In a previous column, “A Letter From Satan to Santa Clarita,” I used the character of the devil as a literary device to explore certain moral questions. I’ve long wondered about the architecture of evil, being the son of a Jewish mother who had a whole branch of her family eliminated in the Holocaust.
How does it work? What are its mechanics? How do these incredible historical tragedies emerge on perfectly ordinary days?
Certainly, projection plays a major role here. With frightening consistency, predators always claim that their victims carry the qualities they do.
Adolf Hitler gave speech after speech describing the Jewish plan for the annihilation of Germany. In the Nazi mind, Auschwitz was merely an act of self-defense. You can rationalize destroying a race when you start from the premise that this said race was out to destroy you. Much in the same way one might shoot down an individual trying to harm their family.
Of course, it was all an antisemitic, paranoid delusion. But it was convincing enough to the German people to lead to the deaths of 6 million.
In our moral judgements, human beings can resemble animals in a sense. Good people work from the assumption that they are surrounded by goodness. A child is joyful and kind, because he believes reality itself is full of innocence, too, just as puppies only have the desire to lick and play.
By contrast, the bloodthirsty Nazi is convinced he’s under assault by genocidal Jews. He’s a wolf, drunk on violent paranoia and the notion that the world is full of vicious beasts like him.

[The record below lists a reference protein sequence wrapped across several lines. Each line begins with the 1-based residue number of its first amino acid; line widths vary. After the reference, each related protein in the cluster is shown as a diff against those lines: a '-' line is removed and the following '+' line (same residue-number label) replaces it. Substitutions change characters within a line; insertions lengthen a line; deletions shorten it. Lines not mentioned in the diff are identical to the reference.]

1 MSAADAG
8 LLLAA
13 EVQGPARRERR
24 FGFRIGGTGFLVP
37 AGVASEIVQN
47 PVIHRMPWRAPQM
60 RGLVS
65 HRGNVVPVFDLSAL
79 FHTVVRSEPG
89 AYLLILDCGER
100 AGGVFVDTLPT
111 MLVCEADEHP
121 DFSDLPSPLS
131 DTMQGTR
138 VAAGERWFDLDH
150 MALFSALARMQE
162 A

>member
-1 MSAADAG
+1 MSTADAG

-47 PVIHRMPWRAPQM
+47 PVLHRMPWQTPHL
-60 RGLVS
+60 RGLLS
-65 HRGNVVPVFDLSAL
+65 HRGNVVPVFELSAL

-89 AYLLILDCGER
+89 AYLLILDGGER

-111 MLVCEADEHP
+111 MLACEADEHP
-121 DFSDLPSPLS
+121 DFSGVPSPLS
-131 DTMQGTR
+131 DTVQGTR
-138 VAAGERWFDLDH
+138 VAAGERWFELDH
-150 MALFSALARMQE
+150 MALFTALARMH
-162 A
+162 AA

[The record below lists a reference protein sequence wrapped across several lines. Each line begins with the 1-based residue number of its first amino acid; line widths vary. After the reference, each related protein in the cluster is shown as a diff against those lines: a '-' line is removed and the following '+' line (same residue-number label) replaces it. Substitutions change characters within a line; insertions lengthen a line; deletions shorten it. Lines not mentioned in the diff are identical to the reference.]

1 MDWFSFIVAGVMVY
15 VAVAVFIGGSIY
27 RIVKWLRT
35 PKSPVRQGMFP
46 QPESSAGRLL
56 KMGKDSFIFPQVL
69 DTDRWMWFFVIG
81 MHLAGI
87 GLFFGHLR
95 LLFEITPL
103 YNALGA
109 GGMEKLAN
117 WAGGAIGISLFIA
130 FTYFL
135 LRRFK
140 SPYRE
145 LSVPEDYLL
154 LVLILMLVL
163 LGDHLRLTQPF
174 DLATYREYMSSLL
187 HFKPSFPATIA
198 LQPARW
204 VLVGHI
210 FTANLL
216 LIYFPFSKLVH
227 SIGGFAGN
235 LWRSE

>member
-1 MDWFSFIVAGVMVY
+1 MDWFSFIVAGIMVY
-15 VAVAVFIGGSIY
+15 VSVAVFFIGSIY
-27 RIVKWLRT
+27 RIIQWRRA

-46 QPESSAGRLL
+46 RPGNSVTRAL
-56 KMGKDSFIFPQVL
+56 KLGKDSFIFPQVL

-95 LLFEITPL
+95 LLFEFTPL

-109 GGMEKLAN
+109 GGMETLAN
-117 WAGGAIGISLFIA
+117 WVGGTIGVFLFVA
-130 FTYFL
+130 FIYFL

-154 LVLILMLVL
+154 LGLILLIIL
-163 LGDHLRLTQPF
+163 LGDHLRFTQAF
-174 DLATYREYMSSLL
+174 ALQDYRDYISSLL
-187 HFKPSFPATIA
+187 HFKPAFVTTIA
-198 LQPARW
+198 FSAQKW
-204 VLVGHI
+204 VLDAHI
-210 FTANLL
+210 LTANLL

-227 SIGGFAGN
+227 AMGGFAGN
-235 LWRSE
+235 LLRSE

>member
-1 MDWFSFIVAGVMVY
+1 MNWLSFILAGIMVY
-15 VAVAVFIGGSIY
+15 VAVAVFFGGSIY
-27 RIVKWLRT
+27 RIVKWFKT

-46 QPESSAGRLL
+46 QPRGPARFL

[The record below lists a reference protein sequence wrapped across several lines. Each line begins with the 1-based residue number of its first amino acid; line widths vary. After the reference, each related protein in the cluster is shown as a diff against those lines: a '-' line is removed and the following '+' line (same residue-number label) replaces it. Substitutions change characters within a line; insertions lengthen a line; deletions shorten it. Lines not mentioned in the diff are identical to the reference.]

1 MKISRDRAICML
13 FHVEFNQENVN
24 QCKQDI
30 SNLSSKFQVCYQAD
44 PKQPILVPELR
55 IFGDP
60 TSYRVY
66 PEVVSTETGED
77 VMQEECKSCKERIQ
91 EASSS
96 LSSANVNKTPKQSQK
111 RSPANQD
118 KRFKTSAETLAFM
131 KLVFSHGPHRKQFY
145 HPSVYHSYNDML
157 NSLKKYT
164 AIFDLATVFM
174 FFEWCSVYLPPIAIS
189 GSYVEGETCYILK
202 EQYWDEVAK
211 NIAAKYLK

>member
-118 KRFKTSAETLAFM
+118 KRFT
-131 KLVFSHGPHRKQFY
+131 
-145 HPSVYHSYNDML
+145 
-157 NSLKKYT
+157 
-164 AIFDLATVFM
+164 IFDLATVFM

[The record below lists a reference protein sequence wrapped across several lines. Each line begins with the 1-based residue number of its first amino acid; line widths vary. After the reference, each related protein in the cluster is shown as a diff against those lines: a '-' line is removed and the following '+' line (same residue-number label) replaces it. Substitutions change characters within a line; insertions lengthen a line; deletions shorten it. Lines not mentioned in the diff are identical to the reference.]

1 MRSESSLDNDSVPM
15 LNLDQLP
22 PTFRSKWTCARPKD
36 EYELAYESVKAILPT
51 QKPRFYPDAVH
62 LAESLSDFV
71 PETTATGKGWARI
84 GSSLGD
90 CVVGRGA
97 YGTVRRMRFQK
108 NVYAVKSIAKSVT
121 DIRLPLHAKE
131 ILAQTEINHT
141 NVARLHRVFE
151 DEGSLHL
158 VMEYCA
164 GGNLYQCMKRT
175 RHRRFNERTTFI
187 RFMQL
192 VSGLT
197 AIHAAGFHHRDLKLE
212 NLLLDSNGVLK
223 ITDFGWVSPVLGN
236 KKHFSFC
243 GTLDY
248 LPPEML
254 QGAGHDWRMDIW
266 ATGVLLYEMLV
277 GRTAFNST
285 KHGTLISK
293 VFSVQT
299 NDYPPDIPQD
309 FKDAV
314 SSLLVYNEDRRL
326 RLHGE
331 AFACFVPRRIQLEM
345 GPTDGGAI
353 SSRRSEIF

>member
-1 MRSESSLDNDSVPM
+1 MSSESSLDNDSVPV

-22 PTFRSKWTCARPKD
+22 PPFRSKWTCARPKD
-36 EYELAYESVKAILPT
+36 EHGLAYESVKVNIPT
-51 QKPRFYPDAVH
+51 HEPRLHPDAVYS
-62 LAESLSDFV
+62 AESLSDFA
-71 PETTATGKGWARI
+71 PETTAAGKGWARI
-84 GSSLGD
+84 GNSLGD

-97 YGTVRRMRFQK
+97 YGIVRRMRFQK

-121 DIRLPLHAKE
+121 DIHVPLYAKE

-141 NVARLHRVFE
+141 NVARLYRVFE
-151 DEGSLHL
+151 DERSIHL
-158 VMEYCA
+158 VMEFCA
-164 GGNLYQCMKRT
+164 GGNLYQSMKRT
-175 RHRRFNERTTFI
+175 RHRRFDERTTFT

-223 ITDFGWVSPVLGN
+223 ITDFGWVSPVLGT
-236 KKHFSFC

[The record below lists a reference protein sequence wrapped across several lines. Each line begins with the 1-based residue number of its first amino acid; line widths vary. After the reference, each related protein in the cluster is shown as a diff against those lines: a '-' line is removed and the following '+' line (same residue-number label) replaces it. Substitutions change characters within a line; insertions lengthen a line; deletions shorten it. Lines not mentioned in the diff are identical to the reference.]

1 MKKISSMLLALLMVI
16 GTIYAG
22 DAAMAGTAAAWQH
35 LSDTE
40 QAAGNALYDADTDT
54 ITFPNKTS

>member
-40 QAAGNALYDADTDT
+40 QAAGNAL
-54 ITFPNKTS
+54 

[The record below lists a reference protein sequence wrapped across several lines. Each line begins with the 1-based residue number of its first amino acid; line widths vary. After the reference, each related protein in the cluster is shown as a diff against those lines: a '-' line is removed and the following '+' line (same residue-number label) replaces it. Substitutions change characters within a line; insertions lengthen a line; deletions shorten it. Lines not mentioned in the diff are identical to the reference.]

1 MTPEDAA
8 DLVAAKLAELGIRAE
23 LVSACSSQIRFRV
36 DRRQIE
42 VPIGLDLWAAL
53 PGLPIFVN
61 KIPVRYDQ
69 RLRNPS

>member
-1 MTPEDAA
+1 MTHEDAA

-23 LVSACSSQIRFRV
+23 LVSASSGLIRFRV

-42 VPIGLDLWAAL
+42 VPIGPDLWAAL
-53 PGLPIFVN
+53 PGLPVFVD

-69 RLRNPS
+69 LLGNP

That mindset is what transforms an ordinary person into someone capable of operating a gas chamber.
The moral here, which is certainly worth remembering when voting, is to pay close attention to the stories our leaders tell about humanity.
Does a politician believe that folks are generally good and deserve help trying to survive in a difficult world? If so, consider supporting them. They are not the sort of statesmen who will enter office and implement an agenda that hurts the innocent.
They have a loving heart, which shines through in their outlook on others. That’s the sort of fellow we can trust with power.
Those who adopt the opposite perspective are the stuff of which villains are made.
Unfortunately, Americans are still vulnerable to dark appeals. And it’s easy to see why. The human brain responds quickly and viscerally to fear. Leaders like Donald Trump create anxiety in the public, say, around immigration. The migrants are coming to destroy us all, is the constant refrain.
Terror reaches a fever pitch, and in response, policymakers institute brutal proposals like family separation. We place folks in packed detention facilities that resemble concentration camps rather than appropriate shelter for human beings.
But to the paranoid segment of the public, such injustice is actually quite soothing. They were told monsters were pouring across the border to eat them, and now something tough is being done to prevent the worst from happening.
State violence, in this context, becomes like a glass of wine or a couple pills of vicodin. It helps the reactionary calm down.
We should never underestimate the courage it takes to be good, to start from the premise that there are angels in this world, not predators out to get us. Embracing that courage is the surest guarantee for protecting our own souls.
It’s this sort of mindset that transforms an ordinary person into someone capable of storming the beaches on D-Day.
And fundamentally, it’s my most basic definition of what it means to be a Christian.
Whereas the cowardice and fear of the Nazis took precious, beautiful people, and turned them into ashes, the animating goal behind Christianity is: How do we achieve the opposite of a Holocaust?
What methods are necessary to approach those in the shadows and summon them forth?
Surely, there is no finer purpose in life than to help provide an answer to that question.
Joshua Heath is a Santa Clarita resident. “Democratic Voices” appears Tuesdays and rotates among local Democrats.